Response to “Honest tips for wannabe archivists out there”

I really like the ArchivesNext blog.  This is just a quick post to say that.  For example, I think Kate did a nice job summarizing a debate that went on over Twitter in a recent post and reiterating some really important points.  The debate was around loving the “stuff” of archives and libraries versus loving helping others have access to the “stuff.”  Apparently at the ACRL’s Rare Book and Manuscript Section 2012 conference someone said (and then this was subsequently tweeted):

If you love ”the stuff,” you’re closer to getting a job in archives and special collections.

Well, Kate respectfully disagreed, replying:

If you love books/old stuff, collect them. If you love helping people have access to information, become a librarian/archivist.

I think there is an assumption that people come into the (archival, and perhaps preservation?) profession specifically to deal with old stuff and shy away from people and technology.  I’m not totally sure that’s true; I wonder what the results would be of a survey of incoming students to library and information schools around the kinds of materials and collections they saw themselves dealing with in the future.  Really, what percent of these folks honestly think archives are musty old inaccessible places?  My hunch would be that many majored in history and used archives in their undergraduate research and thought that could be a good career path.  But, I didn’t see many fellow students thinking they would only work with paper archives.  Perhaps that’s a product of the incredibly tech-friendly atmosphere of UM’s School of Information, though.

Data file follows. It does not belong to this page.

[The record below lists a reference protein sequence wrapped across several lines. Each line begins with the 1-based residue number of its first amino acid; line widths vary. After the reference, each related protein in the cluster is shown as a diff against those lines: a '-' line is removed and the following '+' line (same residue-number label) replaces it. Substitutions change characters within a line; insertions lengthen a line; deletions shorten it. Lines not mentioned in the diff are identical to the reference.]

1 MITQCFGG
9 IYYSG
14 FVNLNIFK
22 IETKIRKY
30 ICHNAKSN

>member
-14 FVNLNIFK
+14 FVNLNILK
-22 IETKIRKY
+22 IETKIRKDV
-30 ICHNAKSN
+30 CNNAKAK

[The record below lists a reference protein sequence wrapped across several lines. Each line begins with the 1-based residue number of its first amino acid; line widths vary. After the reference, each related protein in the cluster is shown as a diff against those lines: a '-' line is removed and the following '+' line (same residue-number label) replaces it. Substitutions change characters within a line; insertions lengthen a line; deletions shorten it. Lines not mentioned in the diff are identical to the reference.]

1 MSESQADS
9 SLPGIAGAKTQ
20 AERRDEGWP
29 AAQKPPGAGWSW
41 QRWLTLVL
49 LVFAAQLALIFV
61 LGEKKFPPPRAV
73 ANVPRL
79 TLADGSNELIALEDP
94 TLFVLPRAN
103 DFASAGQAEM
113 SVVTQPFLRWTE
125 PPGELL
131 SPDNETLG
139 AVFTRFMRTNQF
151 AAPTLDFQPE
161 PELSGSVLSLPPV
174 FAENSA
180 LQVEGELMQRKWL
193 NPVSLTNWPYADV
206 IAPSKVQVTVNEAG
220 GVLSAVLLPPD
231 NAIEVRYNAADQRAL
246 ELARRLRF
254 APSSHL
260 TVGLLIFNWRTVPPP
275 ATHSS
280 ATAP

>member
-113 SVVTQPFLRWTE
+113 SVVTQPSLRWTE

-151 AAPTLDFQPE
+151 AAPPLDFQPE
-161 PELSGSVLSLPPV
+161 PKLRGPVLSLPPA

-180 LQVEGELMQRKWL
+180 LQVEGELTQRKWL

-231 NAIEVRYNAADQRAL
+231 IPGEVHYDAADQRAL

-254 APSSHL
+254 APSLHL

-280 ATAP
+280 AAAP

In any case, there ARE old materials out there, and that old (paper) stuff needs curators.  Who are we to imply that we can’t enter this profession loving the stuff and setting up a dichotomy of loving the stuff OR loving providing access to the stuff/loving helping people/loving technology.  I think a healthy dose of loving the “stuff” of your collections can help you help your patrons much better, in a library or an archive.  I, personally, love interacting with people and it’s partly why I went to an information school:  I adored teaching but did not want to teach full-time.  I wanted to be a part of academia, facilitate scholarship, facilitate education and I saw that an information school would help me gain the skills to do that.  I also love science (and STEM) resources, so it’s a dream of mine to help patrons who are interested in those resources.  I love stuff AND people AND technology!  And that’s okay 🙂

On the topic of technology, I think it’s incredibly useful to feel comfortable with technology, if not well-versed in technology.  But, not everyone does.  My school was excellent at providing exposure to technology to students, but for people graduating with a bit more uneasiness around technology or for those who have been in the profession for a while and the technology has drastically changed, I think it’s the onus (or great pleasure?) of the organization to support its staff in pursuing professional development opportunities to become a bit more fluent in whatever useful technologies are out there.

Kate’s post also had a really nice list of advice for those pondering the archives profession and the comments section added to that discussion.  I encourage you to read it!

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